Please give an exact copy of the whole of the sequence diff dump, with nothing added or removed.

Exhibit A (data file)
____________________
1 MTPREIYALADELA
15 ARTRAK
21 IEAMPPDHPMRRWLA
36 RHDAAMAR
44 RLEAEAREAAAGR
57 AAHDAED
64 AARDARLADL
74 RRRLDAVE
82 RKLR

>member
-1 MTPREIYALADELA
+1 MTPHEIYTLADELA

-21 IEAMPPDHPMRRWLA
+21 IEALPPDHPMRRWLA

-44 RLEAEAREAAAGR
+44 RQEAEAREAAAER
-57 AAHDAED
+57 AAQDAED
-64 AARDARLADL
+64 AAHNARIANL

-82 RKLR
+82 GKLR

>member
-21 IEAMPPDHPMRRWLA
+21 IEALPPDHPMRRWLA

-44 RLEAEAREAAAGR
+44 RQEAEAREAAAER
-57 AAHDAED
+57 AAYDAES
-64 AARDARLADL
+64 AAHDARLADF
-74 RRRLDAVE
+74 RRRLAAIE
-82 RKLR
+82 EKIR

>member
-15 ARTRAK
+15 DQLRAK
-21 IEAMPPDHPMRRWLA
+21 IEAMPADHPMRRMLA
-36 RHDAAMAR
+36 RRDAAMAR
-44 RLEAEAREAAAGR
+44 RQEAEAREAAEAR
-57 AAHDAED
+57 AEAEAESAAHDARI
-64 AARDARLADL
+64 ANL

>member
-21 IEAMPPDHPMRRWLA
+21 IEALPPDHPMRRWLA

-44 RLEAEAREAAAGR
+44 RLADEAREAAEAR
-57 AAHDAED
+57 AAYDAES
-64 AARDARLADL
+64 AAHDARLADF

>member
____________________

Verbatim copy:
1 MTPREIYALADELA
15 ARTRAK
21 IEAMPPDHPMRRWLA
36 RHDAAMAR
44 RLEAEAREAAAGR
57 AAHDAED
64 AARDARLADL
74 RRRLDAVE
82 RKLR

>member
-1 MTPREIYALADELA
+1 MTPHEIYTLADELA

-21 IEAMPPDHPMRRWLA
+21 IEALPPDHPMRRWLA

-44 RLEAEAREAAAGR
+44 RQEAEAREAAAER
-57 AAHDAED
+57 AAQDAED
-64 AARDARLADL
+64 AAHNARIANL

-82 RKLR
+82 GKLR

>member
-21 IEAMPPDHPMRRWLA
+21 IEALPPDHPMRRWLA

-44 RLEAEAREAAAGR
+44 RQEAEAREAAAER
-57 AAHDAED
+57 AAYDAES
-64 AARDARLADL
+64 AAHDARLADF
-74 RRRLDAVE
+74 RRRLAAIE
-82 RKLR
+82 EKIR

>member
-15 ARTRAK
+15 DQLRAK
-21 IEAMPPDHPMRRWLA
+21 IEAMPADHPMRRMLA
-36 RHDAAMAR
+36 RRDAAMAR
-44 RLEAEAREAAAGR
+44 RQEAEAREAAEAR
-57 AAHDAED
+57 AEAEAESAAHDARI
-64 AARDARLADL
+64 ANL

>member
-21 IEAMPPDHPMRRWLA
+21 IEALPPDHPMRRWLA

-44 RLEAEAREAAAGR
+44 RLADEAREAAEAR
-57 AAHDAED
+57 AAYDAES
-64 AARDARLADL
+64 AAHDARLADF

>member